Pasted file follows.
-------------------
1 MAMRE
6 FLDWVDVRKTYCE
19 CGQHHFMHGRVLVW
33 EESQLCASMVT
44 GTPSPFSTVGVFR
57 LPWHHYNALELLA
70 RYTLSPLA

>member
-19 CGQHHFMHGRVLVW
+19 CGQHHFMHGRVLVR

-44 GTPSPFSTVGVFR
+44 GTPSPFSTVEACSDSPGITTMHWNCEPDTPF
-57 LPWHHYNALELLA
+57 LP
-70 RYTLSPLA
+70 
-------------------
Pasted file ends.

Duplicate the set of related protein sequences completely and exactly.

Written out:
1 MAMRE
6 FLDWVDVRKTYCE
19 CGQHHFMHGRVLVW
33 EESQLCASMVT
44 GTPSPFSTVGVFR
57 LPWHHYNALELLA
70 RYTLSPLA

>member
-19 CGQHHFMHGRVLVW
+19 CGQHHFMHGRVLVR

-44 GTPSPFSTVGVFR
+44 GTPSPFSTVEACSDSPGITTMHWNCEPDTPF
-57 LPWHHYNALELLA
+57 LP
-70 RYTLSPLA
+70 